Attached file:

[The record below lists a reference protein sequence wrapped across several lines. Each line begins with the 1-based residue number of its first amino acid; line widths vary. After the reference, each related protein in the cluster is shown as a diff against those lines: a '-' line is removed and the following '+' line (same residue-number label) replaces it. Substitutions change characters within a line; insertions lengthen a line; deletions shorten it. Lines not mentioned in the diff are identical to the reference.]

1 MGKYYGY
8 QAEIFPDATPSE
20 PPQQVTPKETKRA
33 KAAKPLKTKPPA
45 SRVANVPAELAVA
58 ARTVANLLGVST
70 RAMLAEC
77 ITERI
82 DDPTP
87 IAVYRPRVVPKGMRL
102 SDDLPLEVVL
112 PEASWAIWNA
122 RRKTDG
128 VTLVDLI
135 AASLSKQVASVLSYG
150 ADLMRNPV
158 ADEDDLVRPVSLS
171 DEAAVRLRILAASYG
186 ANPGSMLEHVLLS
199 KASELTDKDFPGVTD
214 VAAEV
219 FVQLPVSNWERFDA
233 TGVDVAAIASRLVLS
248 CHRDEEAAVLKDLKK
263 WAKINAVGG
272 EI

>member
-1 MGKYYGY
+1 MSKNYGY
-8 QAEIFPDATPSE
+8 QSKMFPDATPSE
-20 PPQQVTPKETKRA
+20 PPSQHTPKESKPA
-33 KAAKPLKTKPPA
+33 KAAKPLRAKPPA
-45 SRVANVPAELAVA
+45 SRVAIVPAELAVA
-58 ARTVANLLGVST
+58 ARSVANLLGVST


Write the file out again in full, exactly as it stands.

[The record below lists a reference protein sequence wrapped across several lines. Each line begins with the 1-based residue number of its first amino acid; line widths vary. After the reference, each related protein in the cluster is shown as a diff against those lines: a '-' line is removed and the following '+' line (same residue-number label) replaces it. Substitutions change characters within a line; insertions lengthen a line; deletions shorten it. Lines not mentioned in the diff are identical to the reference.]

1 MGKYYGY
8 QAEIFPDATPSE
20 PPQQVTPKETKRA
33 KAAKPLKTKPPA
45 SRVANVPAELAVA
58 ARTVANLLGVST
70 RAMLAEC
77 ITERI
82 DDPTP
87 IAVYRPRVVPKGMRL
102 SDDLPLEVVL
112 PEASWAIWNA
122 RRKTDG
128 VTLVDLI
135 AASLSKQVASVLSYG
150 ADLMRNPV
158 ADEDDLVRPVSLS
171 DEAAVRLRILAASYG
186 ANPGSMLEHVLLS
199 KASELTDKDFPGVTD
214 VAAEV
219 FVQLPVSNWERFDA
233 TGVDVAAIASRLVLS
248 CHRDEEAAVLKDLKK
263 WAKINAVGG
272 EI

>member
-1 MGKYYGY
+1 MSKNYGY
-8 QAEIFPDATPSE
+8 QSKMFPDATPSE
-20 PPQQVTPKETKRA
+20 PPSQHTPKESKPA
-33 KAAKPLKTKPPA
+33 KAAKPLRAKPPA
-45 SRVANVPAELAVA
+45 SRVAIVPAELAVA
-58 ARTVANLLGVST
+58 ARSVANLLGVST